On Friday, we discussed how to protect yourself from becoming a victim of fraud. On the last day of Fraud Prevention Month, we would like to share some cases our officers have investigated in the hopes you can prevent this from happening to you or your loved ones.
1. Account Takeover: Recently, a man noticed his bank account contained lower amounts than he expected. An examination of the account showed a series of unexplained ATM withdrawals. An investigation revealed the victim/account holder had inadvertently responded to a pop up advertisement while performing Internet banking, thereby exposing his private banking information. Unfortunately, the victim/account holder provided his card number and PIN within the pop up and the account was compromised.
2. Romance Scams: The female victim joined a dating site in order to meet males who she felt were compatible with her beliefs and values. The victim provided her personal information such as home address, email address and telephone number(s). The fraudster groomed the victim over several weeks to gain her trust. She was directed by her new companion to wire money and stolen cheques at a bank. The victim did not realize she was being used by her companion until being contacted by the bank. She is responsible for the outstanding debt.
3. Kijiji Ticket Scam: Unscrupulous individuals used Kijiji to advertise various tickets for sale, most notably the Toronto Maple Leafs and the upcoming Boots and Hearts Music Festival. The buyer/victim contacted the seller and the transaction was completed. The buyer of the tickets either received forged copies of the tickets or nothing at all. An arrest warrant was issued for a male suspect in relation to the music festival.
4. CRA/IRS Scam: In this scam, the victim received a telephone from a person that identified himself as a representative of the IRS and /or CRA. The victim was told they owed large sums of money and were facing a prison sentence, or steep fines, if the matter was not addressed. The victim was offered a deal entailing the purchase of Visa or gift cards in order to avoid prosecution. The fraudster then directed the victim to provide the numbers on the reverse side of the cards and reloaded cash value onto another card. There have been 14 reported incidents of this type of scheme in the last three weeks.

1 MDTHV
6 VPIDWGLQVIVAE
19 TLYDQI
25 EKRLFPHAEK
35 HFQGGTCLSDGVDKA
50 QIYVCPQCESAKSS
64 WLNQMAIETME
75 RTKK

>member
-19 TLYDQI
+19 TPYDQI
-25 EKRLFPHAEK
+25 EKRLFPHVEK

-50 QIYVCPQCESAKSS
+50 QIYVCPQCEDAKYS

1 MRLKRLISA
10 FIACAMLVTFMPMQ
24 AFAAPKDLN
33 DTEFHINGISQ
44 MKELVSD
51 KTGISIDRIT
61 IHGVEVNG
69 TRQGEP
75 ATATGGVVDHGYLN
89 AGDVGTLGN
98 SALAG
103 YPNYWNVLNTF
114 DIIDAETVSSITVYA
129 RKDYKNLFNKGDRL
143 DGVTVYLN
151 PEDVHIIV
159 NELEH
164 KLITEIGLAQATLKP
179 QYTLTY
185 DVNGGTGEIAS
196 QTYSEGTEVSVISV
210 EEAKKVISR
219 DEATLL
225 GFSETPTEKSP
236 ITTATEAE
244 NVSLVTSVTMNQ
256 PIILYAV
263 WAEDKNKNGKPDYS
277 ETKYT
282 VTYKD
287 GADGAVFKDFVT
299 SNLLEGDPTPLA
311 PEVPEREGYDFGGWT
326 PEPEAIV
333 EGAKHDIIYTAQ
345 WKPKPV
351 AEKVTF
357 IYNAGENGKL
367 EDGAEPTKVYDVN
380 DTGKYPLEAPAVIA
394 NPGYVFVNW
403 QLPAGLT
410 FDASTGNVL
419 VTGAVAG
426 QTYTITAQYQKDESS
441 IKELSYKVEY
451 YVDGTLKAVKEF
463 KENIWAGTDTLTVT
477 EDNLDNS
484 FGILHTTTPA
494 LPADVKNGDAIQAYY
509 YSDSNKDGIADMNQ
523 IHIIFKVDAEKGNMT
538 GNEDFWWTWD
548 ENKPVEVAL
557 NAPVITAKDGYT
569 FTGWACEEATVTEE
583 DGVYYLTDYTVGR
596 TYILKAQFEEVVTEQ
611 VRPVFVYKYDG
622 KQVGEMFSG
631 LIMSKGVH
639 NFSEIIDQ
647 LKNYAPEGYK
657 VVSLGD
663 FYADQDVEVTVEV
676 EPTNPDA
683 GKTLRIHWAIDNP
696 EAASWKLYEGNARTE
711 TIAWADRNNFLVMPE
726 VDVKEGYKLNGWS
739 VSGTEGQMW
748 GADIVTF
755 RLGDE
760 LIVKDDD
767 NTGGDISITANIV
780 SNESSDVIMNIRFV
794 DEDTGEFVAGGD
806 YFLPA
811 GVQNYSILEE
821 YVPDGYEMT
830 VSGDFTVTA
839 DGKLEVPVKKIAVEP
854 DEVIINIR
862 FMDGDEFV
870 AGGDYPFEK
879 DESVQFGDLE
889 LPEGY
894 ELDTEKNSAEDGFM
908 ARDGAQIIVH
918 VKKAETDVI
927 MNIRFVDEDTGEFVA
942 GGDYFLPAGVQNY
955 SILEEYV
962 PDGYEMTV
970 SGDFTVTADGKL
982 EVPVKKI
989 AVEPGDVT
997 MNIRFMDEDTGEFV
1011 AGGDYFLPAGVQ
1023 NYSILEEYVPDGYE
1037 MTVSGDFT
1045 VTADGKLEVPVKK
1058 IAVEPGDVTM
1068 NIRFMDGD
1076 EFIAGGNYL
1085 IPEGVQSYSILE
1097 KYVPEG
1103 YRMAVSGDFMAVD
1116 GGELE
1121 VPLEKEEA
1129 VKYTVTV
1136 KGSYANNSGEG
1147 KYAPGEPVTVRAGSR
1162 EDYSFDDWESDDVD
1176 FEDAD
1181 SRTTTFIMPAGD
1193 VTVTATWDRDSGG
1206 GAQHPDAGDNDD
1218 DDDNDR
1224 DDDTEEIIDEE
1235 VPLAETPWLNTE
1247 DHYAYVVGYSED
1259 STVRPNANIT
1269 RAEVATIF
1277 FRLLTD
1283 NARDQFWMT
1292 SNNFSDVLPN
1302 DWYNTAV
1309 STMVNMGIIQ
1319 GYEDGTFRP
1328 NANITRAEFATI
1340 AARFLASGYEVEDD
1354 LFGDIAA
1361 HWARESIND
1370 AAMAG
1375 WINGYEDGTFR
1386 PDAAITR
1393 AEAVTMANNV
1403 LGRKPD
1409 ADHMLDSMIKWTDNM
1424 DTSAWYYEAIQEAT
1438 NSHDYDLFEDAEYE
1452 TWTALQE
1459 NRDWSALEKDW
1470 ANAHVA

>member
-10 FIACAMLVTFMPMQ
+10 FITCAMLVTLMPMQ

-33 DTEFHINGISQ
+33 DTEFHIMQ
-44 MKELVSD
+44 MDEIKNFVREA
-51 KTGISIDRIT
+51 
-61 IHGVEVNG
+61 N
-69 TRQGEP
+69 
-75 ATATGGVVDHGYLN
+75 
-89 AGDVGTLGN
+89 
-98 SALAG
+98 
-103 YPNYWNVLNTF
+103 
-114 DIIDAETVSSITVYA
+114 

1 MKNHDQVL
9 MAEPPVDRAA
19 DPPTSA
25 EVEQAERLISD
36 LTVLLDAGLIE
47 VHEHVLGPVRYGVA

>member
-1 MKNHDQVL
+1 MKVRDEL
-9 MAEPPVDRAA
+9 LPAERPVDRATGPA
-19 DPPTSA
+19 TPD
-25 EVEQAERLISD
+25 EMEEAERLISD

5. Nanny Scam: The victim was a daycare worker who had advertised for an opening in her residence for other children. The fraudster contacted the victim via email and sent pictures of his perfect family, thereby establishing the cover story that comforted the victim. The victim was told a cheque would be forthcoming and was to be used to secure the daycare spot for his child. The victim received a cheque which was an over-payment. The unsuspecting victim cashed the cheque and sent the remaining funds back to the fraudster.
6. Equipment Scam: The victim was attempting to sell an item (a vending machine) on a specialty equipment website that is frequented by similar industry types. The victim was contacted by the buyer and a deal was consummated. The buyer subsequently provided a phony pay site (mimicking PayPal) and directed the victim to wire money as a method to cover the advanced shipping costs. The victim was not aware the buyer was a fraudster until after the money was sent via wire service.